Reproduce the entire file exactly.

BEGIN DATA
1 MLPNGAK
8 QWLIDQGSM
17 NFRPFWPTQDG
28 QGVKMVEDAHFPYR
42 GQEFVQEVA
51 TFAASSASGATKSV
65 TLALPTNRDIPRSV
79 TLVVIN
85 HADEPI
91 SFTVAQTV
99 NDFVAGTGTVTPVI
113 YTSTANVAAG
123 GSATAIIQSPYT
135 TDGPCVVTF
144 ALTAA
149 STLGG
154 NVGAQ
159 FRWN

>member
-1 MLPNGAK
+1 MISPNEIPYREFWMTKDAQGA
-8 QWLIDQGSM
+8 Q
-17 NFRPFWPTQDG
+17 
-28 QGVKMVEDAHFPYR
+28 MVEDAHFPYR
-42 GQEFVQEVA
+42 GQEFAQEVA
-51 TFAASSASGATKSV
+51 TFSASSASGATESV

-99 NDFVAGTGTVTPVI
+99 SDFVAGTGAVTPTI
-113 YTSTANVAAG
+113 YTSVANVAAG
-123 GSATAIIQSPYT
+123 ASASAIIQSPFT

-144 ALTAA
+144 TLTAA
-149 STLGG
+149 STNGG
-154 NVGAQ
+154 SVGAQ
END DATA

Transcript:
1 MLPNGAK
8 QWLIDQGSM
17 NFRPFWPTQDG
28 QGVKMVEDAHFPYR
42 GQEFVQEVA
51 TFAASSASGATKSV
65 TLALPTNRDIPRSV
79 TLVVIN
85 HADEPI
91 SFTVAQTV
99 NDFVAGTGTVTPVI
113 YTSTANVAAG
123 GSATAIIQSPYT
135 TDGPCVVTF
144 ALTAA
149 STLGG
154 NVGAQ
159 FRWN

>member
-1 MLPNGAK
+1 MISPNEIPYREFWMTKDAQGA
-8 QWLIDQGSM
+8 Q
-17 NFRPFWPTQDG
+17 
-28 QGVKMVEDAHFPYR
+28 MVEDAHFPYR
-42 GQEFVQEVA
+42 GQEFAQEVA
-51 TFAASSASGATKSV
+51 TFSASSASGATESV

-99 NDFVAGTGTVTPVI
+99 SDFVAGTGAVTPTI
-113 YTSTANVAAG
+113 YTSVANVAAG
-123 GSATAIIQSPYT
+123 ASASAIIQSPFT

-144 ALTAA
+144 TLTAA
-149 STLGG
+149 STNGG
-154 NVGAQ
+154 SVGAQ